When you configure a project, you add cloud zones. You can define the resource limits for each cloud zone, allowing you to conserve resources where needed.

The possible limits include the number of instances, memory, and CPUs.

vSphere storage limits

For vSphere cloud zones only, you can configure storage limits for deployed resources that are based on vSphere VM templates and content library items. Storage limits consider the actual capacity for thick and thin resource provisioning so that you cannot over-provision using thin provisioning. First class disks and vSphere independent disks are also considered in the storage limits. Storage limits do not apply to OVA/OVF templates that are outside of the content library.

The storage limits are evaluated when you request a deployment and when you make changes to the deployment using the resize disk, resize boot disk, remove disk, and the update count actions. Like initial provisioning, thick and thin provisioning are considered to prevent over-provisioning. These storage limits do not apply to other resource types such as AWS, Microsoft Azure, or Google Cloud Platform.

As you add each zone and apply limits, don't limit the project resources so narrowly that the members cannot deploy their cloud templates.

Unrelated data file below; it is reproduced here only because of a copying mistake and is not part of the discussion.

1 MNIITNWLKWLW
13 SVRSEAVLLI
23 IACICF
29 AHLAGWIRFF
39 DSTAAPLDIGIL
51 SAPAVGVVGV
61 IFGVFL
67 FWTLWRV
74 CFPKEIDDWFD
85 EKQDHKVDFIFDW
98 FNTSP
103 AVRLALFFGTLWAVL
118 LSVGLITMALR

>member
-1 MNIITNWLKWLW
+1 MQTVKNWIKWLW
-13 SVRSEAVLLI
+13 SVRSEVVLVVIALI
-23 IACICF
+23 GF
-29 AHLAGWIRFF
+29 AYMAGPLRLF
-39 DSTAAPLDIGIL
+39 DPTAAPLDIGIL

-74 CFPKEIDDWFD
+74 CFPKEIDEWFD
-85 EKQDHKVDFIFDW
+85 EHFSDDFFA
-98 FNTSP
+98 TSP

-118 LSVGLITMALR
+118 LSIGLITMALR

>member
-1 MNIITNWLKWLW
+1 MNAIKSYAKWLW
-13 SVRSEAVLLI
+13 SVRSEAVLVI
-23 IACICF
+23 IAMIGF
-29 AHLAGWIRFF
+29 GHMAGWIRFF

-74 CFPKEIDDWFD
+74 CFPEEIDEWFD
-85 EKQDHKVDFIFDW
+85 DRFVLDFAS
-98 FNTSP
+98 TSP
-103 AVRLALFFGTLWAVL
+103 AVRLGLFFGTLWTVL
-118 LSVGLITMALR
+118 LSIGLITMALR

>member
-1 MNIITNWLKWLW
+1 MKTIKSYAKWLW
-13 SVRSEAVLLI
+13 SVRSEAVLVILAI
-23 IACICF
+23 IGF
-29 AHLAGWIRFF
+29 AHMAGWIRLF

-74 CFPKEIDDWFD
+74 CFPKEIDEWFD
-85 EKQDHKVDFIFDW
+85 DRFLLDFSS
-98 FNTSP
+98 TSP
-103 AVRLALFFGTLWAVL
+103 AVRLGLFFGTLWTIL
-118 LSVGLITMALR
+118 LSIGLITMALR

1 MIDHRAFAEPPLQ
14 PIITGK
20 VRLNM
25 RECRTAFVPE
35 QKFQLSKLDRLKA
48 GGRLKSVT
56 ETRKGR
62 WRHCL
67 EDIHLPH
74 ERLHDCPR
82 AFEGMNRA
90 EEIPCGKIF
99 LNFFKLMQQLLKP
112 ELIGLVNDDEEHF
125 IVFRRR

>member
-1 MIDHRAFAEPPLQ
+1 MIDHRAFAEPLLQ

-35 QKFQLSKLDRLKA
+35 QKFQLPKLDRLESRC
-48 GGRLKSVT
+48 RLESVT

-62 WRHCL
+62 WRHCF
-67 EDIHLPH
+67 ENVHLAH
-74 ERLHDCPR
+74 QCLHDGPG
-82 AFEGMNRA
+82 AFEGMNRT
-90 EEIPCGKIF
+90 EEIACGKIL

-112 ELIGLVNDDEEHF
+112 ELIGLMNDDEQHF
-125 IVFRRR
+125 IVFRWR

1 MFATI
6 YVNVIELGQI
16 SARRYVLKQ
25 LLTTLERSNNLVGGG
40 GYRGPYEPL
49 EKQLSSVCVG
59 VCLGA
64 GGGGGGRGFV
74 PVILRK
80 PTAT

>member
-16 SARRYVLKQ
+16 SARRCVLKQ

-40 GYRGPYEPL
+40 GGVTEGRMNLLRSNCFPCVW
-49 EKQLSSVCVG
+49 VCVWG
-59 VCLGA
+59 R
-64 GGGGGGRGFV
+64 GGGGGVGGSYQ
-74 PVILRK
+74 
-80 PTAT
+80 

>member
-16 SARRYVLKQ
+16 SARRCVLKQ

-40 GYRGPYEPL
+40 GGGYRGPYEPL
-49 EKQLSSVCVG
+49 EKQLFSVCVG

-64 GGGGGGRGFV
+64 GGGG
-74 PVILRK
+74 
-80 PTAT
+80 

When your users submit a deployment request, the zones are evaluated to determine which zones have the resources to support the deployment. If more than one zone supports the deployment, then the priority is evaluated and the workload is placed on the one with the higher priority, which is the lowest integer.

Ignore powered off VMs when evaluating usage for limits

In addition to setting limits for cloud zones in the project, you can also configure the limits to ignore powered off VMs when calculating memory and CPU usage. This property affects the deployment process and day 2 power on and off actions.

For example, when you add a cloud zone to a project, you apply a limit of 5120 MB memory and 5 CPUs. You then deploy a templates that consume the amount and reach the limit. The next deployment fails. However, you know that two of the VMs are powered off and you want to ignore the usage of the powered off VMs and deploy an additional template. You can set a global property for you organization that ignores powered off machines with determining resource usage.

To ignore powered off VMs, you can set a global property.

  1. To add the property, go to https://your_automation_URL/iaas/api/swagger/ui/#/Property/patchConfigurationProperty.
  2. Click Try it out.
  3. For the value, enter true.
  5. Click Execute.

To reset the property, set the value to false. If you turn off the property after using the capabilities, the you might see some of your deployments exceeding the limits.

When you turn the property on and off, VMware Aria Automation recalculates the CPU, memory, storage, and instance count usage.

For more information about capacity management, see How to manage infrastructure capacity for VMware Aria Automation.